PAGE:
You may be familiar with the recent report by the President's Information Technology Advisory Committee-PITAC for short.

PITAC concluded that federal support for long-term research on information technology has been "dangerously inadequate." In its words, "support in most critical areas has been flat or declining for nearly a decade, while the importance of IT to our economy has increased dramatically."

This has led to the government-wide initiative: Information Technology for the 21st Century - IT2 as it's called.

Across the government, IT2 will total $366 million across six agencies. Sixty percent of this will go to support university-based research. That's the real win-win for America.

The academic research investment works double duty, as it armors and enables students with advanced IT skills.

NSF is the lead agency for IT2. This was recommended last fall by the PITAC, and we are glad to accept this responsibility.

We'll be putting $146 million into our part of IT2, which will cover three sets of activities.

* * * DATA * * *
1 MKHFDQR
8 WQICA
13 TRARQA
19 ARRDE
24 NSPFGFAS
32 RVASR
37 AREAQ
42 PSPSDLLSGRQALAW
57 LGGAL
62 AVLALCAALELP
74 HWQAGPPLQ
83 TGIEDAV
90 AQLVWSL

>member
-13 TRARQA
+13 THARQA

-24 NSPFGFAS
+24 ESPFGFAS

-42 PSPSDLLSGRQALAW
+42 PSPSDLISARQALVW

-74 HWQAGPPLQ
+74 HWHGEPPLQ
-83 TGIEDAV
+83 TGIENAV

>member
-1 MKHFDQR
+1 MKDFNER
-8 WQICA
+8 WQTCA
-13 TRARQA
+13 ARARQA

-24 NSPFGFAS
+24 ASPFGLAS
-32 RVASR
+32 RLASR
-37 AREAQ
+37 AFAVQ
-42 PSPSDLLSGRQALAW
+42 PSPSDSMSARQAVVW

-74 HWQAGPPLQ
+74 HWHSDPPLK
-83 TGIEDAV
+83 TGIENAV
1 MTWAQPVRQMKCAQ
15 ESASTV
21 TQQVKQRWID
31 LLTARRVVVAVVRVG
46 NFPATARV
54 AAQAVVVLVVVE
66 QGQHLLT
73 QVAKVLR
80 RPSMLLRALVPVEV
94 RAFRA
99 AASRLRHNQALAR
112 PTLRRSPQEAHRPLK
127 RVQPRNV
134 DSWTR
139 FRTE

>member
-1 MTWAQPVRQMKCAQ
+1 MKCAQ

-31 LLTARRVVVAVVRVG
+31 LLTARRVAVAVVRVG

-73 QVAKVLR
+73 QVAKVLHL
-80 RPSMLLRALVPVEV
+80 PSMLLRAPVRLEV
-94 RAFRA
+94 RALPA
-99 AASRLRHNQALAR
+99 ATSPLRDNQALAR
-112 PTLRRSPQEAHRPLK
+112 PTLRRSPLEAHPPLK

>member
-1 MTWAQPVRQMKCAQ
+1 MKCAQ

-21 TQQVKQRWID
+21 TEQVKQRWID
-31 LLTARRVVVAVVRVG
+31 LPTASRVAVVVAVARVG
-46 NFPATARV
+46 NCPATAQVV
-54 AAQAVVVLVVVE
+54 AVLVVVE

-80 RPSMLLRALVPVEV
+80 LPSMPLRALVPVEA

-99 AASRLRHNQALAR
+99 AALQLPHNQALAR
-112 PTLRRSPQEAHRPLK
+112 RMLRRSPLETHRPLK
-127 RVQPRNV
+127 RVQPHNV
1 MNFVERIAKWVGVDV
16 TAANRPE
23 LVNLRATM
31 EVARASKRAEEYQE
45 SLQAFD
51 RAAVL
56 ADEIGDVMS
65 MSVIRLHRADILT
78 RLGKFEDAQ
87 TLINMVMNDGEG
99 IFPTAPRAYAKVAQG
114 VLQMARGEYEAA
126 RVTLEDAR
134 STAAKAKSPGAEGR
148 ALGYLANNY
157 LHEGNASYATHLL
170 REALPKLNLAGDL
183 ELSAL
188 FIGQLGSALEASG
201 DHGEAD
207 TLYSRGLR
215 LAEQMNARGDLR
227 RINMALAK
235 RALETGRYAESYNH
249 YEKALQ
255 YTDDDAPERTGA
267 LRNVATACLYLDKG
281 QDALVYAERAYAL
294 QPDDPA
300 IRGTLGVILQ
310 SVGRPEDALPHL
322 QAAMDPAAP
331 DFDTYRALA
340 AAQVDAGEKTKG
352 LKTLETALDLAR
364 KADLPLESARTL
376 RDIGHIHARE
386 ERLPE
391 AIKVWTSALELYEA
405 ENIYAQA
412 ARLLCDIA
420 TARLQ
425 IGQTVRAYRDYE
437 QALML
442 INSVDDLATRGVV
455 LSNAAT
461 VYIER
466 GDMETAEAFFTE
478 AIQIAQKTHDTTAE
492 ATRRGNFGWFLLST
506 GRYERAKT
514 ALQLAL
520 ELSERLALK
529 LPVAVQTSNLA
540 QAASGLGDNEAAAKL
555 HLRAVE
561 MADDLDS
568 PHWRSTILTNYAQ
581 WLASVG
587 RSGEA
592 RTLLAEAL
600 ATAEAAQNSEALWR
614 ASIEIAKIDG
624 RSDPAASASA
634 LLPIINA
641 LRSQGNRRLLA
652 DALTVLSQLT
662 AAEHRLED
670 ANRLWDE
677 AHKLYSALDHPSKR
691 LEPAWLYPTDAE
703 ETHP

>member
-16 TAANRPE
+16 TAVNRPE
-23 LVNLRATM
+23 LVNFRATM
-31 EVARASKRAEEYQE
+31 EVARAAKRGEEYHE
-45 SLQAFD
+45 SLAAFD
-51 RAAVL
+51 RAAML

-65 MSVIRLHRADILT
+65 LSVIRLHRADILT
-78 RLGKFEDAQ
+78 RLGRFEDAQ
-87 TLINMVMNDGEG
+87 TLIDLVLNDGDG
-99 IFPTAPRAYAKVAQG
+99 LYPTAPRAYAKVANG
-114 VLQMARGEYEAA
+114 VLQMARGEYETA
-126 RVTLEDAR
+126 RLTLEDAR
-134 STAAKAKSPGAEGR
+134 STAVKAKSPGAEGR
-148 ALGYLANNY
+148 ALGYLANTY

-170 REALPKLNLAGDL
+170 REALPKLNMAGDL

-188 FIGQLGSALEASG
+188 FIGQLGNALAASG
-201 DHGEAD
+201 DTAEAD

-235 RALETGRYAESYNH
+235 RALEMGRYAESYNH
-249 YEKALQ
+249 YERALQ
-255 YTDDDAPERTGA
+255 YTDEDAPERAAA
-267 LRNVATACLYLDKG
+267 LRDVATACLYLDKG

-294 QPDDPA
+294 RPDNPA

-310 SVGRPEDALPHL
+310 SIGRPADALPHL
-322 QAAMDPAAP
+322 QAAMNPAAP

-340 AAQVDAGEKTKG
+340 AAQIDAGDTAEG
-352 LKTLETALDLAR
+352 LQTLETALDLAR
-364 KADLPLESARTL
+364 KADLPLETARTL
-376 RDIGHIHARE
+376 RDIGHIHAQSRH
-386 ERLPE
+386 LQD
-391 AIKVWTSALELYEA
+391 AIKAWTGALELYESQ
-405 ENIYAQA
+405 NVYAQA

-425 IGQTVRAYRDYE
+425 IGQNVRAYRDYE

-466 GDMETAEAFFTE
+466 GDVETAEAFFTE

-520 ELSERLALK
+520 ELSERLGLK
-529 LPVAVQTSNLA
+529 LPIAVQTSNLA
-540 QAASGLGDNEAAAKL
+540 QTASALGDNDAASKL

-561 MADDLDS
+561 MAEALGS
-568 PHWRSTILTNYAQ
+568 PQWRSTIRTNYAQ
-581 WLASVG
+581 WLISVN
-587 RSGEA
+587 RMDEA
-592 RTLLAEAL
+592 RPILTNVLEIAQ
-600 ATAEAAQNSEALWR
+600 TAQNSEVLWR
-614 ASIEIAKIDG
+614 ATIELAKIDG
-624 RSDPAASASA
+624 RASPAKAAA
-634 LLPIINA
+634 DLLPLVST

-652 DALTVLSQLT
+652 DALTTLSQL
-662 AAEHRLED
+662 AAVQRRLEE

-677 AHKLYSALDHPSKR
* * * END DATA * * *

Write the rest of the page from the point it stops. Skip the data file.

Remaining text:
- First is fundamental IT research - at $100 million. This will focus on a key assessment from PITAC's report.

For all of our ability to push the high-end in computing, no one really understands how all the pieces work together.

The need right now is to improve both reliability and performance. We can achieve this by understanding how systems interact and by gaining new knowledge of the working whole.

- The request also includes $36 million for a terascale computing system. This will serve computer scientists and the entire science and engineering community.

- Finally, we'll take advantage of the fact that NSF's portfolio includes both the information sciences and the social, behavioral, and economic sciences.

- There is $10 million for research on the societal, ethical, and workforce impacts of emerging technologies.

When people ask me, why should NSF and the United States invest in information technologies - and why now...I say it is an absolute must.

It's not a national initiative; it's a national imperative. It's a classic example of a long-term investment in fundamental research that works for the common good, in fact, for the global good.

IT2 represents an investment that will strengthen the entire research and education enterprise.

It will deliver tools and capabilities that will benefit every field, every discipline, and every level of education, and all kinds of engineering.

Engineering research and education will be an important participant and beneficiary of IT2.